The Tower of Babel
Unknown Flemish Master – 1587- Tower of Babel (Kurpflzisches Mueseum, Heidelberg)

These are terms and images that came to my mind reading the previous piece. Certainly several of these are dated and no more en vogue. May be they were just terms used by my contemporaries. But 1990 not being very far from 1989, some of you will connect –  I am sure about that.

Kazhakootam : The centre of the universe that incidentally doubled as the point of intersection of prime meridien and equator. A place where time stands frozen the day you graduate. Considering everything else was down hill from there, there is good reason to suspect it was atop Everest too. Did someone mention Greenwich, geography, Einstein etc? So enamoured were the Central Asians by this spot that a warrior tribe called Cossacks and a country is named after it!

Headma/ Quarterma : The cadets surely missed their mommies, hence the suffix ‘ster’ were conveniently knocked off by Kazhaks and these chieftains were endearingly addressed so. As in ‘the Princi told Headma to call the Quarterma ‘. Inspired, Javed Akhtar immortalised this on silver screen with the now famous dialogue ‘mera paas ma hein‘ in Deewar (1975).

You don’t believe me, do you?

Sambhavam : Strictly translated it would read a ‘phenomenon’,  but at school in the late 80’s it could dextrously allude to a person, a movie or even an incident. Just that it had to be out of the ordinary and provide excitement disproportinate to its face value. For eg; ‘So-and-so Cadet of Class X is a Sambhavam, or So-and-so movie is a Sambhavam‘ and so on.

Paattakkaran:  The hub of the Axis of Evil. Enemy Number One of the sons of soil. A marauder of inherited wealth that was legitimately ours. Maintainer of a private army against whom every Kazhak was honour bound to fight and thereby deny him the use of own land for nefarious purposes. It is also believed that these denial efforts were the real inspiration behind   Comrade Sergei Gorshkov‘s “Sea denial strategy” of the USSR Navy in the Cold War.

Paattam: The unholy copper plate that mandated rights to the above mentioned marauder. Legitimised plunder, and not even remotely linked to Shri Thanupillai Sir’s place of birth.

Private Khakis: Polyester mix khakis that the sartorially inclined chose to wear ( to whom the ubiquitous run-of the-mill school issue cotton variety khakis were infradig. Usually with obliging parents employed in the Gelf.)

Paara : Strictly a simple machine that efficiently dehusked coconut in Kerala. Unaware of the prestigious regiment in our beloved army in the 1980s it was just a term of endearment ( as them being from the Parachute Regiment) for the two odd Army Jawan Instructors attached with the school NCC.

Bunk : No, not where one sleeps on submarine/ship/train, but the act of emancipating oneself from the shackles of school preferably at night to stroll along the characterless NH 47/watch a movie/patronise a thattukada /seek blessings from presiding deity during temple festivities. Definitely illegal. You but had to do it to be ‘in’.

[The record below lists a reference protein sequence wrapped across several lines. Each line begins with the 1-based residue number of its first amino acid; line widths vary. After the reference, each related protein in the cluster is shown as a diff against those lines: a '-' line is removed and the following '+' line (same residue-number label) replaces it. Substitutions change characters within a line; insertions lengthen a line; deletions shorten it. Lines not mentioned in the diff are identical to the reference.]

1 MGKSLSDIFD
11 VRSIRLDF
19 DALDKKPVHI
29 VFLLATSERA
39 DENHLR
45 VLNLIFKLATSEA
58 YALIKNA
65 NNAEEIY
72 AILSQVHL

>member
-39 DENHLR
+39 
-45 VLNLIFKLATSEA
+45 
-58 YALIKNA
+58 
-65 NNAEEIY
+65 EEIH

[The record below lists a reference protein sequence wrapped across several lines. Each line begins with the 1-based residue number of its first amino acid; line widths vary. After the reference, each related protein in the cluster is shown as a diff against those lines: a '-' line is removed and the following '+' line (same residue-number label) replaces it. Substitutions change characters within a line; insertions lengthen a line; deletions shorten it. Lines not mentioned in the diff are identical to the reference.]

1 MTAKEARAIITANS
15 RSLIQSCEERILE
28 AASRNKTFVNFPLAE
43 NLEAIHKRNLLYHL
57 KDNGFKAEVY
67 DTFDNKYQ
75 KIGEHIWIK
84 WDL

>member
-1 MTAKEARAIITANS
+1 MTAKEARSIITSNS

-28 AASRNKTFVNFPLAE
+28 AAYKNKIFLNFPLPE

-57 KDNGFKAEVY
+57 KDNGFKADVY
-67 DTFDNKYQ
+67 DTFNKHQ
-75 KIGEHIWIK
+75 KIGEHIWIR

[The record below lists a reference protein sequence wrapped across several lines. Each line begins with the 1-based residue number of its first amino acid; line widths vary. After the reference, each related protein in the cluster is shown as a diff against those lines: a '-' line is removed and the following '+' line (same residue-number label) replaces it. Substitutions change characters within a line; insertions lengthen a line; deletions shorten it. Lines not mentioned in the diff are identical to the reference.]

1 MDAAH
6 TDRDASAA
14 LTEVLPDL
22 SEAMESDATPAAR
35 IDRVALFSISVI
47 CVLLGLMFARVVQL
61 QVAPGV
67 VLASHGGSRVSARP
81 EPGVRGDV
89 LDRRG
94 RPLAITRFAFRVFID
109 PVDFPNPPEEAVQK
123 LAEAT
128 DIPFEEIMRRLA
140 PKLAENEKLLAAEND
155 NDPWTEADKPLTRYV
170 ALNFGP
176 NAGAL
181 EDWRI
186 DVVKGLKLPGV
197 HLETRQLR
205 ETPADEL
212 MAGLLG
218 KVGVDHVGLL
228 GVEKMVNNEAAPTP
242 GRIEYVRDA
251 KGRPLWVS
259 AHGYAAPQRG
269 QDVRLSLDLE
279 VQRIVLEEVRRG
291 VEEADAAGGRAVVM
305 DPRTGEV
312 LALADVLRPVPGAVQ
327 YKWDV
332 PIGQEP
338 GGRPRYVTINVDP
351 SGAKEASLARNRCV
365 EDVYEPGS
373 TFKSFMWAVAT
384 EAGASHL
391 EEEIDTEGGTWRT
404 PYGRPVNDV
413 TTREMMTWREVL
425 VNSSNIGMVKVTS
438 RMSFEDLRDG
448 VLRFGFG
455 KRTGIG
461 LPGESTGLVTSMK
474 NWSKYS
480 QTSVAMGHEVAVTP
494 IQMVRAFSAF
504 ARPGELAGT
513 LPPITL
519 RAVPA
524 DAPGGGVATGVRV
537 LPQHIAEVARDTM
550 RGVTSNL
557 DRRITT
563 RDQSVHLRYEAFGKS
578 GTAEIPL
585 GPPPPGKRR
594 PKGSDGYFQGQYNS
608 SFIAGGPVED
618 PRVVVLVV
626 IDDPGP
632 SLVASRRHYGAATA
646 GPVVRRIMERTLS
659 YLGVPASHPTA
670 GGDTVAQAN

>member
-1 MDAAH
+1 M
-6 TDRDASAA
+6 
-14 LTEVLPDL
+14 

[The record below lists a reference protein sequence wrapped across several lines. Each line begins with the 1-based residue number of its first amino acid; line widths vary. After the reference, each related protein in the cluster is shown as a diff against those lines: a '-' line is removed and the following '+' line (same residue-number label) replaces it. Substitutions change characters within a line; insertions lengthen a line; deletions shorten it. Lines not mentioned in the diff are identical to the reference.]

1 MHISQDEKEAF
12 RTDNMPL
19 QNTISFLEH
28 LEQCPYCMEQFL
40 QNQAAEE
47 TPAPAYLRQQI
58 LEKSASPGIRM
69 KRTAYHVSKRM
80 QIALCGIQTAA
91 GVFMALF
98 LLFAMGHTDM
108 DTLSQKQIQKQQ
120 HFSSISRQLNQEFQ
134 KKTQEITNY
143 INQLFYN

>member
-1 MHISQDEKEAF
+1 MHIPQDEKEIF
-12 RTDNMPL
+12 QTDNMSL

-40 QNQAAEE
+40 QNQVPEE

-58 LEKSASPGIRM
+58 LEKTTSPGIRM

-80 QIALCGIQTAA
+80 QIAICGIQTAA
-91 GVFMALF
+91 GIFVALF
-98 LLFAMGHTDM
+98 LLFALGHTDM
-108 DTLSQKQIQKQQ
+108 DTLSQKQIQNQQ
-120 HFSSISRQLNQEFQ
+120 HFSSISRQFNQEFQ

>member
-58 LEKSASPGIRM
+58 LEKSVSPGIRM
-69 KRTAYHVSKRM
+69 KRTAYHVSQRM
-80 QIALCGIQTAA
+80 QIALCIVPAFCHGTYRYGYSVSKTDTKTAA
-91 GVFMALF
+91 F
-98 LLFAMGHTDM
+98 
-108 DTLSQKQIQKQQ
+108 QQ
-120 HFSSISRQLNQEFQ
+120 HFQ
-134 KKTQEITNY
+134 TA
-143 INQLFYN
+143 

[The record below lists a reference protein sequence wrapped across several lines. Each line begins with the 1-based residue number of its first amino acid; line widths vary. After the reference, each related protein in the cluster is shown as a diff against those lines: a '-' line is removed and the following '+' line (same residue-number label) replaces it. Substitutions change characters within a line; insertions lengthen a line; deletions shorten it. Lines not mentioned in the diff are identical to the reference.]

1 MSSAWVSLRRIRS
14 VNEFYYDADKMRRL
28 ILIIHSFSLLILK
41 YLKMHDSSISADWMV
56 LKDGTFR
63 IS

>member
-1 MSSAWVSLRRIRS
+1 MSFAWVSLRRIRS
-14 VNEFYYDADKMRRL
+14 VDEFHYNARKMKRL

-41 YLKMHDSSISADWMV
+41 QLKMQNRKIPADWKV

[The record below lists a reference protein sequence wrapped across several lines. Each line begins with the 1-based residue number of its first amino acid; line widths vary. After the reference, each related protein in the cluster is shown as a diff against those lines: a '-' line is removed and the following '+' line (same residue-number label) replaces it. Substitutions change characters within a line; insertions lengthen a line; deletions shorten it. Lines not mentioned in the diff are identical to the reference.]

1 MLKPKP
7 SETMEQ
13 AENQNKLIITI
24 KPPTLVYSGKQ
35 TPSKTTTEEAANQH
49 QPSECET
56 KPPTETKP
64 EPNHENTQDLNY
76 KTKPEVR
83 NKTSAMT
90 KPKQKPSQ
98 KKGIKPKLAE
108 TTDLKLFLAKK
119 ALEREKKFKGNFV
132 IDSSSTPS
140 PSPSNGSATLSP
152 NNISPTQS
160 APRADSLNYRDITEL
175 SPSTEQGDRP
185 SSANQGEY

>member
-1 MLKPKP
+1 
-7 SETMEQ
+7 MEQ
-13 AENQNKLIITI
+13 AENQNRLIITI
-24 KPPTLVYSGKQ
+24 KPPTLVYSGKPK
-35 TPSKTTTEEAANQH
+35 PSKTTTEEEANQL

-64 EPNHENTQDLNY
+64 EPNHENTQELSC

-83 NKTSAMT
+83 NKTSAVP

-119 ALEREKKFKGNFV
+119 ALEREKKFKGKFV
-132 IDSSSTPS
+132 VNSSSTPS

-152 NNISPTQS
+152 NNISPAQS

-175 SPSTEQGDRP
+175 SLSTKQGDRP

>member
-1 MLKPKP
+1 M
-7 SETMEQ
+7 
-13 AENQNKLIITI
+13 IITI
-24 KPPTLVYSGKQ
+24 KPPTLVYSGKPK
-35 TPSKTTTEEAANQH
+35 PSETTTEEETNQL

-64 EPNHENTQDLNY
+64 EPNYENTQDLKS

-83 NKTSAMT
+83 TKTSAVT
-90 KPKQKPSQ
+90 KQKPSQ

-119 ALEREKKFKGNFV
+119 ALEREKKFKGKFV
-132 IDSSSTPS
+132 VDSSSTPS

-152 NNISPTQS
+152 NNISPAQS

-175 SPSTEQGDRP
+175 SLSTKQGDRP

Read a delightful article on bunking  here.

Thattukada : A nocturnal highway eatery consisting of a cart/petromax/stove and some frugal utensils that caught the imagination of the Kazhak. Like monsoon spread in 1980s from south to north Kerala, some served dunlop dosas submerged in liberally watered coconut chutney and the ones with Michelin stars served Beef that rivaled the House of Stroganoff.

Ammummakkada. Possible inspiration for Kishore Biyani, Carrefour, and Sam Walton. A Start up kiosk by an entrepreneurial grandmom at the strategic eastern corner of school estate.

Safely outside school jurisdiction, yet close enough to connect with clientele. She also dabbled as an agony aunt to many a Kazhak. Love lorn cadets got a beedi free –  the legend goes.

Read a delightful article on Ammumma here.

Shyamala : Again, not a village lass, but a cordon blu deli right across the Kazhakkuttom bustop. Served wafer thin beef chilly for a Fiver, the bourgeoisie could upgrade to chicken chilly for a Tenner, and wash down the spices with the just reappeared Coke devoid of the current Plachimada guilt. The ‘haves’ could also order a sweet savory of Dilkush. Legend has it that Queen Marie Antoinette whilst on a visit to school famously said to our Princi “Cest la vie, ente ponnu saare so what if there is no dal and chapatis, give them porotta, beef chilly and dilkush from Shyamala sil vous plait mon amour”

Katori. Not a Japanese war vessel but the contraption which housed the customary yellow liquid labelled dal and sambar for commoners. As one rose in rank be to a School/House captain or his crony, the liquid was upgraded to an oily gravy wherein pork/beef/chicken chunks gently bobbed and said hello to the privileged and sayanora to the rest.

Dhobi ghat : Just like south of France or Sochi , a place to unwind when sick of the urbane and erudite school environs. Thomas Cook usually arranged a visit to the piggery enroute for free. Aamir Khan has even named a movie after this lovely locale recently.

Chanthavila : Urbs prima in indis. The one-bus-hamlet that owed it to us for our  place in the sun. It also epitomised everything rustic to the Kazhak from language to style ( the source of every single ‘enthirappi‘ that falls from a cadet’s lips) . Fount of grace and Trivandramese just as Stratford-upon-avon is to English.